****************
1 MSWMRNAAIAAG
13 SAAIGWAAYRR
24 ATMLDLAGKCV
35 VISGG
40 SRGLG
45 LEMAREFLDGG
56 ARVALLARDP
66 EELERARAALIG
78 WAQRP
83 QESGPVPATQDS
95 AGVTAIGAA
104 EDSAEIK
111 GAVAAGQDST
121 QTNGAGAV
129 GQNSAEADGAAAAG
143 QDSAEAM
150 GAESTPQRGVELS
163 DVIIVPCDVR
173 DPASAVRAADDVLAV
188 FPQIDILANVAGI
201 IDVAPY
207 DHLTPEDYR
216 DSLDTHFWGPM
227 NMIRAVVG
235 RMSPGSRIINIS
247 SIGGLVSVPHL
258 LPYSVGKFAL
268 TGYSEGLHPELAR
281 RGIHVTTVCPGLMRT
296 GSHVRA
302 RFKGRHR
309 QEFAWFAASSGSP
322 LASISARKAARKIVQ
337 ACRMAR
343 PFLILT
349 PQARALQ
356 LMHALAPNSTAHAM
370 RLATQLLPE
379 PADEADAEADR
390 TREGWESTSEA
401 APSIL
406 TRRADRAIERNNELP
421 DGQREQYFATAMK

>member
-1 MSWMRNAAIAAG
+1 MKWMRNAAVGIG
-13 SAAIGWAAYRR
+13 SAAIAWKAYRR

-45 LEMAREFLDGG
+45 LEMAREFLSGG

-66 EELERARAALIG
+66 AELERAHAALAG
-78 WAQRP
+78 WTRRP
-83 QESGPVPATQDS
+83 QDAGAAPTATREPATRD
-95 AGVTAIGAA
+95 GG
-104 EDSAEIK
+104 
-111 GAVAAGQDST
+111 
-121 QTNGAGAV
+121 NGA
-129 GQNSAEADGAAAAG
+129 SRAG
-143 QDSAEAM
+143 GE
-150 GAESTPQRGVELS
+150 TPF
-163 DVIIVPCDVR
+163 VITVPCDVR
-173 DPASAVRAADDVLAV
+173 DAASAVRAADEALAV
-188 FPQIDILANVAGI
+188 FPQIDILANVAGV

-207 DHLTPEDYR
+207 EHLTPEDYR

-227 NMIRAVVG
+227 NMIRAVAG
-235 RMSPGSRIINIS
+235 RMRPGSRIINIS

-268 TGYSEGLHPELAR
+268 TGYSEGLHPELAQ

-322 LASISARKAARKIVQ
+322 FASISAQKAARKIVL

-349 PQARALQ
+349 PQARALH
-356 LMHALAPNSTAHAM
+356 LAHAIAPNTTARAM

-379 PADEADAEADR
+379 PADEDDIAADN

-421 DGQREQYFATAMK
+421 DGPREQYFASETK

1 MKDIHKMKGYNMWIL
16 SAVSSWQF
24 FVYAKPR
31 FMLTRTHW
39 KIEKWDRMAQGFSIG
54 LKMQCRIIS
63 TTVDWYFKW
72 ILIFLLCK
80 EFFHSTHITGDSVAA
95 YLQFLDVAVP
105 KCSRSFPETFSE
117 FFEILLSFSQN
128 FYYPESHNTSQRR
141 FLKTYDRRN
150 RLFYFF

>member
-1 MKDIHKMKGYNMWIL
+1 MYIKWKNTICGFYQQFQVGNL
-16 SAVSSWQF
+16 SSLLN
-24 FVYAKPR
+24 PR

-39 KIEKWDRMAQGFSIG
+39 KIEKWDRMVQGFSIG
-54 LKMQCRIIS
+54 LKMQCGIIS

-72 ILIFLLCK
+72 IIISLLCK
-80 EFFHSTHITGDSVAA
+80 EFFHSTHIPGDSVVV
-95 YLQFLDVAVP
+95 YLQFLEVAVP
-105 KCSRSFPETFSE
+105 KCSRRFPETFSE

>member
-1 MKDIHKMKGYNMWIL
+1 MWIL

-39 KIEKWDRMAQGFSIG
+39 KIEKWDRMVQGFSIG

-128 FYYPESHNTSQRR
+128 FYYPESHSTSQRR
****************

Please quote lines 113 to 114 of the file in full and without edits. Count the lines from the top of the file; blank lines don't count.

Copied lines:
-16 SAVSSWQF
+16 SSLLN